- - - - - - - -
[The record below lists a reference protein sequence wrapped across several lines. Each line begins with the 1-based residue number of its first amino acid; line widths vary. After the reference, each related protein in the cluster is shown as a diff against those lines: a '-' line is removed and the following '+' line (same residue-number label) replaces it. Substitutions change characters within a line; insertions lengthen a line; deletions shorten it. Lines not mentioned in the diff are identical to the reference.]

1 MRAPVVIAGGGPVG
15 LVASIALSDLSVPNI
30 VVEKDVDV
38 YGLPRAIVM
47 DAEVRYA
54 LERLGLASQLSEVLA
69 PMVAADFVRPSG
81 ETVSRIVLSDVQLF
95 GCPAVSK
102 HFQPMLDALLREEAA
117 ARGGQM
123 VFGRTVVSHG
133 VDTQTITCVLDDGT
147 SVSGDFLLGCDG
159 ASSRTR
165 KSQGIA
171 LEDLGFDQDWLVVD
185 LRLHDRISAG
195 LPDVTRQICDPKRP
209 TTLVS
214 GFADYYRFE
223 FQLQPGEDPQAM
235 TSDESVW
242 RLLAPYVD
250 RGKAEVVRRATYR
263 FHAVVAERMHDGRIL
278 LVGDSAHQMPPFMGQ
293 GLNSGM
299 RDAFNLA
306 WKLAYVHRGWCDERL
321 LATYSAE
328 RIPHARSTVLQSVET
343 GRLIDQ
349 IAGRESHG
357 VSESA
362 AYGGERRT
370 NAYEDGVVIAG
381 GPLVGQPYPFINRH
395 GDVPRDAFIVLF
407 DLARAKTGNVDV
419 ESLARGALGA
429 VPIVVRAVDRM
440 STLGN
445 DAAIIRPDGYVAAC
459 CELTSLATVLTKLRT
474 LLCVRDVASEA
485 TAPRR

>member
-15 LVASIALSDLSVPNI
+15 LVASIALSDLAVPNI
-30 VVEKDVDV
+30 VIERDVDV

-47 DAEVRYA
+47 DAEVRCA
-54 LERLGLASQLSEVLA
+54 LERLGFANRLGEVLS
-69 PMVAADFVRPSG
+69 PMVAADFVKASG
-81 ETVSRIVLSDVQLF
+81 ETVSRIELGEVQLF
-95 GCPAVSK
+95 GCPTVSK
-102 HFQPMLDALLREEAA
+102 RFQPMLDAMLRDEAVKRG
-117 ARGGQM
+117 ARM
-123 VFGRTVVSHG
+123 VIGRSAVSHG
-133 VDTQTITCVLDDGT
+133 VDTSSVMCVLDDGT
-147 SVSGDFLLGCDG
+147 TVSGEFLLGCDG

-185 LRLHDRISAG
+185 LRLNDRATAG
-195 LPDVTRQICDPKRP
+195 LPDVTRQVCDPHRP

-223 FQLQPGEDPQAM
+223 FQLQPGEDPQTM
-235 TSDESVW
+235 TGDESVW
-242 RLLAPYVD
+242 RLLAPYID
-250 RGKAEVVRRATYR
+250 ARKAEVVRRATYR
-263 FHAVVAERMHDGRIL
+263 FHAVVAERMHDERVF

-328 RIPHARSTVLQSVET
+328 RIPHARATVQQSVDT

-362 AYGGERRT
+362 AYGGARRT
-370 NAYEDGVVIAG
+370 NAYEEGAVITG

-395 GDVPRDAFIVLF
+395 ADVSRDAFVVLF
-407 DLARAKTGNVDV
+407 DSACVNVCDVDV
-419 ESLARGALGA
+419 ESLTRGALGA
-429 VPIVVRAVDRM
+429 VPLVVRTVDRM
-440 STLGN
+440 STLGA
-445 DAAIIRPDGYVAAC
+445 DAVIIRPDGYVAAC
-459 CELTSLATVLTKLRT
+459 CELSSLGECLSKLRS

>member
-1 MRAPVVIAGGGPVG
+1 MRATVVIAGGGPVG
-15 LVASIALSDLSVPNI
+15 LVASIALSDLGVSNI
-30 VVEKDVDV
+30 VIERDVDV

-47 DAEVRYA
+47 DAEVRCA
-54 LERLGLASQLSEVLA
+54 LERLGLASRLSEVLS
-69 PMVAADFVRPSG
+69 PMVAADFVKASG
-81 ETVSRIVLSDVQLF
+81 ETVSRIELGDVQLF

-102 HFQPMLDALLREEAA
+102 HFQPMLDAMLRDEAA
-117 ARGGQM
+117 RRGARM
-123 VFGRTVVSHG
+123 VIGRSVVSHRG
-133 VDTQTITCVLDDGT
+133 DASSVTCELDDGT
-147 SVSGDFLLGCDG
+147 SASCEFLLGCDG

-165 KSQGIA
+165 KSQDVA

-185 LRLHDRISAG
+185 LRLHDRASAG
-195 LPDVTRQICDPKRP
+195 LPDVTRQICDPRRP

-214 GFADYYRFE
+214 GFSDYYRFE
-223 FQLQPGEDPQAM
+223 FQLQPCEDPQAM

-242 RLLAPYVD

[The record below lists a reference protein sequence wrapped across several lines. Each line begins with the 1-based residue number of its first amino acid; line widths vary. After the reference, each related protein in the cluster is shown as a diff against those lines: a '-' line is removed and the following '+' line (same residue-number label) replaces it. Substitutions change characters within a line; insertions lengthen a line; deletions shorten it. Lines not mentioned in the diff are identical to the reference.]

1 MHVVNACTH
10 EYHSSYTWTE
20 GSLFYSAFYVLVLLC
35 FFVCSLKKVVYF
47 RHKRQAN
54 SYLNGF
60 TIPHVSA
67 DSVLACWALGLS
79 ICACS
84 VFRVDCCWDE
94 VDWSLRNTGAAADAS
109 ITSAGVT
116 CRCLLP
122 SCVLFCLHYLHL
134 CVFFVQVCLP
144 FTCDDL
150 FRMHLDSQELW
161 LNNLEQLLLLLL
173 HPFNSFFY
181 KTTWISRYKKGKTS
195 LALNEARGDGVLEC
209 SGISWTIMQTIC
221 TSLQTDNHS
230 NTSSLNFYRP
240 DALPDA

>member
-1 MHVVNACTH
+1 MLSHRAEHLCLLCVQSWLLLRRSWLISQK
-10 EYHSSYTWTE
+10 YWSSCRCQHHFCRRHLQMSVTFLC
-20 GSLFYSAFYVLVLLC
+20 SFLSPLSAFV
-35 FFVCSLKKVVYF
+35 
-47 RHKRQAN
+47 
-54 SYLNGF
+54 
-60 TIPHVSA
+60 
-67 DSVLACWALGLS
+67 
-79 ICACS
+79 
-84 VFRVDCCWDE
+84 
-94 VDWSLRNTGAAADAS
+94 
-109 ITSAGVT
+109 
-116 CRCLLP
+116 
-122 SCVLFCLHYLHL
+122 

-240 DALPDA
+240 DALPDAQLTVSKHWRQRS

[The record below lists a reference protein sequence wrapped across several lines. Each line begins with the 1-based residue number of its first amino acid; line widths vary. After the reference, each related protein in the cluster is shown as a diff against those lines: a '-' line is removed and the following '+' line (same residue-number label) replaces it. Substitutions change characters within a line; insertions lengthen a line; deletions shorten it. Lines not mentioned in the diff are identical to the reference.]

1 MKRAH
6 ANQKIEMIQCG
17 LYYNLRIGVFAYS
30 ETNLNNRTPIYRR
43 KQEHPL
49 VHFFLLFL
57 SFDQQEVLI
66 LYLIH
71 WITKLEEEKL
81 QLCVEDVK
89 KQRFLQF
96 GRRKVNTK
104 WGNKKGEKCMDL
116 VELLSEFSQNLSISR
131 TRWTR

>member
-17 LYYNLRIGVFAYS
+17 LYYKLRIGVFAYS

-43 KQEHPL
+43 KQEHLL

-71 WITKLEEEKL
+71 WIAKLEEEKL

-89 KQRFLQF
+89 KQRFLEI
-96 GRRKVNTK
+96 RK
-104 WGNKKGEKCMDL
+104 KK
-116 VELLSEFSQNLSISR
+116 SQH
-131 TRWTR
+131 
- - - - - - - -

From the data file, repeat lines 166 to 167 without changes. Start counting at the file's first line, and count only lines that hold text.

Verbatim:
209 SGISWTIMQTIC
221 TSLQTDNHS